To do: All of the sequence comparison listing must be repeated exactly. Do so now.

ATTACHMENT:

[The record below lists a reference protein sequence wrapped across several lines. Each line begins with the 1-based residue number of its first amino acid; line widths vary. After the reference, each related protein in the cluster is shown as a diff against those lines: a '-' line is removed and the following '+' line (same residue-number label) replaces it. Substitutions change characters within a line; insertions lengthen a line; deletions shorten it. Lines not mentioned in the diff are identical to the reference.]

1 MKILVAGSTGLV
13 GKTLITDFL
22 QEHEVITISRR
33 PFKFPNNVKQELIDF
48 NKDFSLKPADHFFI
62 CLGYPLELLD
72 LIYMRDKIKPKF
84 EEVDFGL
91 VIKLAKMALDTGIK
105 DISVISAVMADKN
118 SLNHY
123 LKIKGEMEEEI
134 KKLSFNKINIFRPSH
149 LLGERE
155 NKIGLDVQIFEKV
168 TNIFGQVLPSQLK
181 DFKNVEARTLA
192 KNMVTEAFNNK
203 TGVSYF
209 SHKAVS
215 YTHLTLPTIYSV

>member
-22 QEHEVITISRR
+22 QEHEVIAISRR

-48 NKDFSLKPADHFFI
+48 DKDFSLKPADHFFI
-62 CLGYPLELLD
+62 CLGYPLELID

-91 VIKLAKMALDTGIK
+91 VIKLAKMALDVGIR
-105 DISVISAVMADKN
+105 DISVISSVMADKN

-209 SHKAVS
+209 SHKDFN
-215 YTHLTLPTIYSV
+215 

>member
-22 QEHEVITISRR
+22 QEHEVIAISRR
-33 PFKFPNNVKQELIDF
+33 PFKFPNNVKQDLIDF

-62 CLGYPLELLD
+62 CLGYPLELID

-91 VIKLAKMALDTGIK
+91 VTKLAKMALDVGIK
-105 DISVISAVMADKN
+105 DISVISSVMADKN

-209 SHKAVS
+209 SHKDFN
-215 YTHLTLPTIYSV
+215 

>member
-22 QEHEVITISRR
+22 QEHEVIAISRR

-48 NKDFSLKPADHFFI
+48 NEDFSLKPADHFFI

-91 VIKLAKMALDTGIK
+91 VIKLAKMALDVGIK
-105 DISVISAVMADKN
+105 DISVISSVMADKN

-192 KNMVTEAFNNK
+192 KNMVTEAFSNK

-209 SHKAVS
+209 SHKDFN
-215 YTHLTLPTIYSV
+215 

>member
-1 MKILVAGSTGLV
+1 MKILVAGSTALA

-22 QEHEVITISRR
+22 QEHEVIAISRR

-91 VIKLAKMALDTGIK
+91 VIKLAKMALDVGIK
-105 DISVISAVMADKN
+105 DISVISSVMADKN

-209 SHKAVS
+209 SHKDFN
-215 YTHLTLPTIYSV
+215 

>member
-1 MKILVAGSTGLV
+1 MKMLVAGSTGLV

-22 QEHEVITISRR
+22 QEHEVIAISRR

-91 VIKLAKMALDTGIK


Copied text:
[The record below lists a reference protein sequence wrapped across several lines. Each line begins with the 1-based residue number of its first amino acid; line widths vary. After the reference, each related protein in the cluster is shown as a diff against those lines: a '-' line is removed and the following '+' line (same residue-number label) replaces it. Substitutions change characters within a line; insertions lengthen a line; deletions shorten it. Lines not mentioned in the diff are identical to the reference.]

1 MKILVAGSTGLV
13 GKTLITDFL
22 QEHEVITISRR
33 PFKFPNNVKQELIDF
48 NKDFSLKPADHFFI
62 CLGYPLELLD
72 LIYMRDKIKPKF
84 EEVDFGL
91 VIKLAKMALDTGIK
105 DISVISAVMADKN
118 SLNHY
123 LKIKGEMEEEI
134 KKLSFNKINIFRPSH
149 LLGERE
155 NKIGLDVQIFEKV
168 TNIFGQVLPSQLK
181 DFKNVEARTLA
192 KNMVTEAFNNK
203 TGVSYF
209 SHKAVS
215 YTHLTLPTIYSV

>member
-22 QEHEVITISRR
+22 QEHEVIAISRR

-48 NKDFSLKPADHFFI
+48 DKDFSLKPADHFFI
-62 CLGYPLELLD
+62 CLGYPLELID

-91 VIKLAKMALDTGIK
+91 VIKLAKMALDVGIR
-105 DISVISAVMADKN
+105 DISVISSVMADKN

-209 SHKAVS
+209 SHKDFN
-215 YTHLTLPTIYSV
+215 

>member
-22 QEHEVITISRR
+22 QEHEVIAISRR
-33 PFKFPNNVKQELIDF
+33 PFKFPNNVKQDLIDF

-62 CLGYPLELLD
+62 CLGYPLELID

-91 VIKLAKMALDTGIK
+91 VTKLAKMALDVGIK
-105 DISVISAVMADKN
+105 DISVISSVMADKN

-209 SHKAVS
+209 SHKDFN
-215 YTHLTLPTIYSV
+215 

>member
-22 QEHEVITISRR
+22 QEHEVIAISRR

-48 NKDFSLKPADHFFI
+48 NEDFSLKPADHFFI

-91 VIKLAKMALDTGIK
+91 VIKLAKMALDVGIK
-105 DISVISAVMADKN
+105 DISVISSVMADKN

-192 KNMVTEAFNNK
+192 KNMVTEAFSNK

-209 SHKAVS
+209 SHKDFN
-215 YTHLTLPTIYSV
+215 

>member
-1 MKILVAGSTGLV
+1 MKILVAGSTALA

-22 QEHEVITISRR
+22 QEHEVIAISRR

-91 VIKLAKMALDTGIK
+91 VIKLAKMALDVGIK
-105 DISVISAVMADKN
+105 DISVISSVMADKN

-209 SHKAVS
+209 SHKDFN
-215 YTHLTLPTIYSV
+215 

>member
-1 MKILVAGSTGLV
+1 MKMLVAGSTGLV

-22 QEHEVITISRR
+22 QEHEVIAISRR

-91 VIKLAKMALDTGIK